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China's Increasing Energy Demand Poses No Threat

A Chinese official in charge of energy said Tuesday that China has eased its pressure on the energy supply, and the country's surging demand for energy poses no threat to the world energy market.


"China's astonishing energy demand has been greatly reduced this year," said Wu Guihui, deputy director of the energy bureau of the National Development and Reform Commission (NDRC) at the 2005 China Gas Summit held in Beijing from Monday to Tuesday.


Wu said that during the first nine months of 2005, China produced 1.43 billion tons of coal, up 8.25 percent year on year.


During the same period, China's electricity generation volume grew 13.4 percent to 1.78 trillion kilowatts, while the production of crude oil reached 136 million tons, up 4.2 percent and hitting a record high, Wu said.


According to the official, China imported 93.96 million tons of crude oil in the first nine months, increasing four percent from a year earlier with the growth rate dropping by 30.4 percentage points.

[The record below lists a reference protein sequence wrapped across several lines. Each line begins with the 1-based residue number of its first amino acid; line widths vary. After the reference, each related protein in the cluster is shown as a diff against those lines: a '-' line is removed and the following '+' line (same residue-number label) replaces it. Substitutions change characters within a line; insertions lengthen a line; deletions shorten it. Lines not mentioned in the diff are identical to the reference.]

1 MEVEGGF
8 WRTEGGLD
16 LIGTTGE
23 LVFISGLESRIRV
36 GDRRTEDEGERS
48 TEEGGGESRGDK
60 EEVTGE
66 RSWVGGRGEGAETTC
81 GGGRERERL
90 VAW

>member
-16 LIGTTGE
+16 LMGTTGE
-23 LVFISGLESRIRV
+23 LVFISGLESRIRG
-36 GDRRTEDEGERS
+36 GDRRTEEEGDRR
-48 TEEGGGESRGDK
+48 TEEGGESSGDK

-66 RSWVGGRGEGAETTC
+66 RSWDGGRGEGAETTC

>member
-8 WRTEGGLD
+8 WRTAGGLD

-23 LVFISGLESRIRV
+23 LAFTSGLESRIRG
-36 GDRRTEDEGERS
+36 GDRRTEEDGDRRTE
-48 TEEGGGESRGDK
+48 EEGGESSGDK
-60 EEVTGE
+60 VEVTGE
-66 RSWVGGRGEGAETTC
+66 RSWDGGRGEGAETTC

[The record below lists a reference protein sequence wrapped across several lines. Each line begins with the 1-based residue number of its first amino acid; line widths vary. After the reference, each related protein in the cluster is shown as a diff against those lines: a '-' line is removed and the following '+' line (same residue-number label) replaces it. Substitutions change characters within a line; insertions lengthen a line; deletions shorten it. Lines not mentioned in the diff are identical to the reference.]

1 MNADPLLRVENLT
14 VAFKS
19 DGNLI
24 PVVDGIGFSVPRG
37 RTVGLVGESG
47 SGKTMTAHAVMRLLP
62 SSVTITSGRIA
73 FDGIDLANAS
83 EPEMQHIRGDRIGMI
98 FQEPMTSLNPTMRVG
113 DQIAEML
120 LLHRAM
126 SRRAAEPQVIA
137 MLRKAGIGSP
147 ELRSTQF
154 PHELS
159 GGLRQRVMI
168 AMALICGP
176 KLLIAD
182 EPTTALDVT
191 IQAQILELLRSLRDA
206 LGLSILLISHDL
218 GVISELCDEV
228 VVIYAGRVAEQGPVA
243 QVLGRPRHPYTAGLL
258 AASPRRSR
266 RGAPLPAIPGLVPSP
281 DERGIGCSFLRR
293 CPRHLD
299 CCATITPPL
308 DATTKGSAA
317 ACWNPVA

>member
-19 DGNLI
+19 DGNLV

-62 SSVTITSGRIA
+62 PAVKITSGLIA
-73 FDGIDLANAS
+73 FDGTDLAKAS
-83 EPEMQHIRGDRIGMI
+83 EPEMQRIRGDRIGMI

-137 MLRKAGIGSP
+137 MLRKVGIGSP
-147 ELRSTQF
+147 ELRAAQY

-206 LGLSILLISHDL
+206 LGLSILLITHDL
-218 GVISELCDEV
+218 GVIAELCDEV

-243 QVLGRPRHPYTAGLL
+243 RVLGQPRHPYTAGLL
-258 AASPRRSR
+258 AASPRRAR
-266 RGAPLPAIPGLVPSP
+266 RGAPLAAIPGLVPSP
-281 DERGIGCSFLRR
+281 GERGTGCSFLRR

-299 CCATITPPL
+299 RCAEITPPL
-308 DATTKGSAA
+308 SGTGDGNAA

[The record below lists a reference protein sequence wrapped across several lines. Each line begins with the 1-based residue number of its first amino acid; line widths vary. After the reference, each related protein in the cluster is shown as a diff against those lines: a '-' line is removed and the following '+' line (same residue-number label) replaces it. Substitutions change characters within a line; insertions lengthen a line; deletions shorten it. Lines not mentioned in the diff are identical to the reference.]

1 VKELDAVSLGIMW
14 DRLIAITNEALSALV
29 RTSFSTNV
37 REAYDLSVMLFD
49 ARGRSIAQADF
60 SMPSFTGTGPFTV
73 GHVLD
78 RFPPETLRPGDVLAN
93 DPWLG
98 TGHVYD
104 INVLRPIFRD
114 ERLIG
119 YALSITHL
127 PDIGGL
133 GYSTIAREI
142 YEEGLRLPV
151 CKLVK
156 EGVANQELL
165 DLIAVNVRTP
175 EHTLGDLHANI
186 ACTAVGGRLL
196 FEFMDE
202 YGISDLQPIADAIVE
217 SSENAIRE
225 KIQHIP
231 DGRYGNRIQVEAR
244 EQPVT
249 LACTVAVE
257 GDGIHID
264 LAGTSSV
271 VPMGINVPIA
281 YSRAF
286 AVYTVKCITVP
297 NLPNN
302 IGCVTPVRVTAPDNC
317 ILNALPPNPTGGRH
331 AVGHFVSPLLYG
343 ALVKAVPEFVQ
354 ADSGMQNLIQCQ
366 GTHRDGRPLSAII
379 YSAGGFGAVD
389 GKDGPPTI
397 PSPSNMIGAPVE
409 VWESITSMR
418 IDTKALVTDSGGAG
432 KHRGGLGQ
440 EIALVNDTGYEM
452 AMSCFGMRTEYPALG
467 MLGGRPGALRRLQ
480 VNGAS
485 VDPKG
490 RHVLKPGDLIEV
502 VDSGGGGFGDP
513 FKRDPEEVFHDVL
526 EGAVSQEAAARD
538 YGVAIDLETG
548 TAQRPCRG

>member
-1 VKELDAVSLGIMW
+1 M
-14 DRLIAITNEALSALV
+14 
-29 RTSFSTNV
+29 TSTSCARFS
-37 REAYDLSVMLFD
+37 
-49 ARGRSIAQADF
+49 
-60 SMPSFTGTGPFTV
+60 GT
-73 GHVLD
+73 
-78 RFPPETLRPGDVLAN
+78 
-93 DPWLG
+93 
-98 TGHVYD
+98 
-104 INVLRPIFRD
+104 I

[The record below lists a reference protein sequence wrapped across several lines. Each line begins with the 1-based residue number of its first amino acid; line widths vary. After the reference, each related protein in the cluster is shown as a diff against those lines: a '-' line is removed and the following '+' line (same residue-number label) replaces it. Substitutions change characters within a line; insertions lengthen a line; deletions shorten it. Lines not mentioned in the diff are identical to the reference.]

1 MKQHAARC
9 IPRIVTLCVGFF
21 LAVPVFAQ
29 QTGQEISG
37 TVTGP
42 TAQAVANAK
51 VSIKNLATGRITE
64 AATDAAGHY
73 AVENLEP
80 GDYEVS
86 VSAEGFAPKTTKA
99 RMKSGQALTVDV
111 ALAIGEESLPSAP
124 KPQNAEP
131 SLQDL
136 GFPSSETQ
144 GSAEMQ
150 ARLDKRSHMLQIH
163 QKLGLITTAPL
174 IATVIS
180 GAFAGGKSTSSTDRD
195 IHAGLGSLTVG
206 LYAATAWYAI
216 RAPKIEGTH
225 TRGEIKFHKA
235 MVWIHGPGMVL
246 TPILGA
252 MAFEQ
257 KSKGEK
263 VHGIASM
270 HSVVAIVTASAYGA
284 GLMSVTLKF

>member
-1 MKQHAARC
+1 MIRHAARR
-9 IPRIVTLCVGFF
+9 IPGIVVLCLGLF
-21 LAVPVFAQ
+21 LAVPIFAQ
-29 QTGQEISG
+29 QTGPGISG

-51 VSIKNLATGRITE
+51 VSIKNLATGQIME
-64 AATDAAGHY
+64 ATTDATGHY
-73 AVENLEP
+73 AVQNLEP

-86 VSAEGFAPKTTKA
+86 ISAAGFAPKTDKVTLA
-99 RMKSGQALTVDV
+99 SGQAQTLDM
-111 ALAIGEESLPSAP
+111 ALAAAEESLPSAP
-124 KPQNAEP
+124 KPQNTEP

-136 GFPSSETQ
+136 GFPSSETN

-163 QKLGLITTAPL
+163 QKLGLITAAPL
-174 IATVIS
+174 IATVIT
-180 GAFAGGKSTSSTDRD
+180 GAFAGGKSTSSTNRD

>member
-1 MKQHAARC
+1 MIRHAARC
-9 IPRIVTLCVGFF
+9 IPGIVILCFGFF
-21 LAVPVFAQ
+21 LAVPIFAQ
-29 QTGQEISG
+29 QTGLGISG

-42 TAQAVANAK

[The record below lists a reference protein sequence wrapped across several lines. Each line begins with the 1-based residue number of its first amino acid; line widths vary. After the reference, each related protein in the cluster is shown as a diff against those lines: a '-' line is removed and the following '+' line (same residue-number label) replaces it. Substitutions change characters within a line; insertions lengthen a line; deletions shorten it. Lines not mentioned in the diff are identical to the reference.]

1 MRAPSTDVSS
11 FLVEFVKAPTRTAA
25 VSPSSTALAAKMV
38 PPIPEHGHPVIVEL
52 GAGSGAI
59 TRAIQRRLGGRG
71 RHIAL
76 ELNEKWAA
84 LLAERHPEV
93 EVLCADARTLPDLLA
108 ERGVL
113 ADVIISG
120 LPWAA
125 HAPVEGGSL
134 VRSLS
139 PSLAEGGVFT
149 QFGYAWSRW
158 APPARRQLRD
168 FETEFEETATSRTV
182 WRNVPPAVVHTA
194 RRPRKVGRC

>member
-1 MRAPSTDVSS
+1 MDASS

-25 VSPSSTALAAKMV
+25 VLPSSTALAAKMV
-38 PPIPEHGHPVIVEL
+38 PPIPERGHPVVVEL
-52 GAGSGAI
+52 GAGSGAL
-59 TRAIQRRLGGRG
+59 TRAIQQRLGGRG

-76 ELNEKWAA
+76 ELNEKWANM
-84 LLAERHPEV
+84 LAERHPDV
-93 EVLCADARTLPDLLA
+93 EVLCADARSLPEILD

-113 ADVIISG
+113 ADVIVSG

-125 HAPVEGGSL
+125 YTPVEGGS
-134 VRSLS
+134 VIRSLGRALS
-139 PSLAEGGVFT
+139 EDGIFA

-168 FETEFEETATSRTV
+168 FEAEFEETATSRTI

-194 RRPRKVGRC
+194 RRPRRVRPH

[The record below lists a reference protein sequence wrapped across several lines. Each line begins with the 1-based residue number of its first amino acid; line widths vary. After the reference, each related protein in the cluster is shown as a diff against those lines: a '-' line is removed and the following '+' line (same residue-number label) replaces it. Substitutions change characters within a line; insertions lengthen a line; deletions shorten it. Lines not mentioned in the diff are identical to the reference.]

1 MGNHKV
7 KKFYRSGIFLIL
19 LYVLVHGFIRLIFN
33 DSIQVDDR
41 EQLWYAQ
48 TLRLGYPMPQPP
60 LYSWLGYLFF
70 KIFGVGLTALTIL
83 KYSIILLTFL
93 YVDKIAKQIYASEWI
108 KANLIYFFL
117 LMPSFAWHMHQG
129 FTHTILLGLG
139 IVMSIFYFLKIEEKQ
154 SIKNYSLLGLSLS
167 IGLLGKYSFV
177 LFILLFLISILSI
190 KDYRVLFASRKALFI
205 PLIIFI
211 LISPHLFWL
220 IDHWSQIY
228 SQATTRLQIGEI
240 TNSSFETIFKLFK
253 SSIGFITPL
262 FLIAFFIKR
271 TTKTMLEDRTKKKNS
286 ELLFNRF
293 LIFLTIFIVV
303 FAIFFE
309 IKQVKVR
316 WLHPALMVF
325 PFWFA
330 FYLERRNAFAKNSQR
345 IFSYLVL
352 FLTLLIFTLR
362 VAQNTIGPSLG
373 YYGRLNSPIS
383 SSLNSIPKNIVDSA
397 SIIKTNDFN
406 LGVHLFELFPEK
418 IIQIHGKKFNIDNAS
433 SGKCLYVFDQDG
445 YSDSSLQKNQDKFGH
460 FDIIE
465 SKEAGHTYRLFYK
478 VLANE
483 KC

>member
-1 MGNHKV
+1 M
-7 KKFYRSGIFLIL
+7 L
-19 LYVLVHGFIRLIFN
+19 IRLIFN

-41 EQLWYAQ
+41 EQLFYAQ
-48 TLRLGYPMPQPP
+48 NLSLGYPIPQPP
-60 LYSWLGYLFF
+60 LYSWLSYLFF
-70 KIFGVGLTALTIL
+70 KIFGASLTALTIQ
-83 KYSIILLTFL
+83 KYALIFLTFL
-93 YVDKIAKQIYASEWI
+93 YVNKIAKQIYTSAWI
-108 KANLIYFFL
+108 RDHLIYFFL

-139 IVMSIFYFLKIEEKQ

The import volume of oil products during the same period reached 23.24 million tons, declining 16.4 percent year on year, with the growth rate dropping by 45 percentage points, he said.


China's surging demand for energy has had little impact on the world energy market and poses no threat in this respect, he said.


Wu emphasized that China will satisfy its energy demand mainly with its domestic resources.


China is not only a large consumer of energy, but also a big producer. About 90 percent of its energy demand has been met with its domestic resources, Wu said.


Furthermore, China has great potential in energy supply. China abounds in coal reserves and two thirds of the country's hydroelectricity resources are yet to be explored, the official said, adding that the country is still launching large-scale development in the nuclear, wind and bio-power sectors.


The Chinese government has taken a series of measures to reduce its energy demand, including restricting high-energy consumption industries, increasing energy efficiency and accelerating the country's transformation of the economic growth mode.


China's energy consumption in producing every 10,000 yuan (US$1234.57) of GDP in 2004 decreased 45 percent as compared with that in 1990.


China plans to save energy resources at an annual rate 3 percent by2020, equivalent to 1.4 billion tons of standard coal, the official said.


(Xinhua News Agency November 30, 2005)


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